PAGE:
I shared our appreciation for the Sky Lake trust in a recent podcast episode Off the Beaten Path report. But here is some more detail and photos about this marvelous place I discovered while taking a family trip in our Roadtrek up through the Mississippi Delta on the highway immortalized by Bob Dylan in a song and album title: Highway 61.
We had left Vicksburg heading north and got off U.S. Route 61 and on to Mississippi Highway 49 west in search of a tree we’d heard about via word of mouth. This tree visit outside Belzoni, we thought, would be a throwaway for the kids, a roadside dinosaur, not an archeological and forensic biology field trip, not time inside the temple of creation – but it was indeed those things and more.
The site is just off Simmons road, a few miles north of Belzoni. The Simmons family owned this property, over 775 acres, alongside an oxbow off the Mississippi called Sky Lake for many, many years. For most of that time it was a largely inaccessible swamp between cultivated fields and the lake. The fields on the other side of this flood buffer were worked in 40-acre plots by sharecroppers and that land, I believe, was also owned by the Simmons family. It was a rump plantation by the mid 20th century., being sold off over time as the entire labor and technology structure changed and, of course, as the family rumbled over the furrows of generational change.
Some of that I know as fact, some is speculation, but the story is a very familiar one in the delta region.
At any rate, in 1989 Mr. Simmons and his daughter were on horseback in the swamp as there had been a three-year dry period and the area was more accessible than usual. They came across a big tree.
Then some more big trees. Really BIG cypress trees. Some over 1,000 years old. Mr. Simmons called the state Forestry commission and they sent someone out to look at them. The forester immediately told them that one of these trees was easily the largest in Mississippi. From there a series of agencies got involved – the Levee Board, the DWFP (Dept. of Wildlife, Fisheries and Parks)… after a good deal of effort the Simmons family was able to donate the land in trust and the state built a boardwalk and set of very well done interpretive signs.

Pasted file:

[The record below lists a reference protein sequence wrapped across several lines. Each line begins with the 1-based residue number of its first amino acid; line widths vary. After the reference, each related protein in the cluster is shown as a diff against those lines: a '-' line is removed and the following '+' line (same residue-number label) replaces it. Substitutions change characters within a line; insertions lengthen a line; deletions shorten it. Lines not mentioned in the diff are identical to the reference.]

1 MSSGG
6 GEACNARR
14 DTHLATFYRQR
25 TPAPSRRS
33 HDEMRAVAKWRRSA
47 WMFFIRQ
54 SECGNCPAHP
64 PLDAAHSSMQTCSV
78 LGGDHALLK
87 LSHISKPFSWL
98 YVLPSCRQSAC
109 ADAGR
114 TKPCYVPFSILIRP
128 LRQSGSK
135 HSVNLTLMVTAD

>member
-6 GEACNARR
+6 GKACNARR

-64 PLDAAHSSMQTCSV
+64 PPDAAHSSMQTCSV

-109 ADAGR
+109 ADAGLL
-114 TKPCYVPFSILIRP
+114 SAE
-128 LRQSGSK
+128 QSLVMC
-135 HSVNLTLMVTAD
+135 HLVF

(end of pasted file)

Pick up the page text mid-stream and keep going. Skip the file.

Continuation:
Notes one of the signs: “Cypress timber has been prized for centuries because of its resistance to decay. Cypress was logged to make posts, flooring, paneling, shingles and other products. Some large cypress forests in the Mississippi Delta were cleared and burned to make room for growing crops such as cotton and soybeans. Cypress trees can grow up to 120 feet tall. One large cypress tree can yield nearly 100,000 board feet of lumber, enough to build six or eight medium-sized houses.”
There is a nice parking area, and amphitheater for groups, a restroom facility = all very like what you would find on the Natchez Trace Parkway but way off in the deep delta. We were as a group, and to a one, entranced.
After a very leisurely time with these Mississippi giants we came back, hushed and awed, to the Roadtrek.
There waiting for us was a woman who was attending to something in restroom storage area – Mrs. Simmons herself! And what a treat she is! Almost 80, she said, and still very interested and involved in the Sky Lake site. We talked about how it came to be, about how the boardwalk itself was built, about groups that come. She pointed to a large open field and a line of trees on the other side of it.
“There were a hundred homes here” she said, “sharecroppers. Sometimes I think of that as the good old days.”
This was carefully phrased and maybe risky talk but we were comfortable with each other. She was referring to the enormous changes in labor and agriculture over a hundred years or so, and the ambiguous legacy of integration.
I say “ambiguous” because poverty did not disappear with integration, did not disappear with the cropper cabins, as a quick ride through downtown Belzoni, seven miles away, clearly shows.
Mrs. Simmons still tends the cemetery created by the now-vanished cropper settlement and the descendants of those that lived in those hundred houses send what they can, when they can, for the upkeep. The ancient trees look on.
There is much to see and do in the Mississippi delta region – you can route yourself past the infamous Parchman Prison near Ruleville on your way up to Elvis Presley’s Graceland mansion just south of Memphis on U.S. Highway 51. You can visit authentic blues juke joints such as the Blue Front Café in Bentonia or upscale clubs like Morgan Freeman’s Ground Zero Blues club in Clarksdale.
Take your time. Soak in the history. Eat some catfish.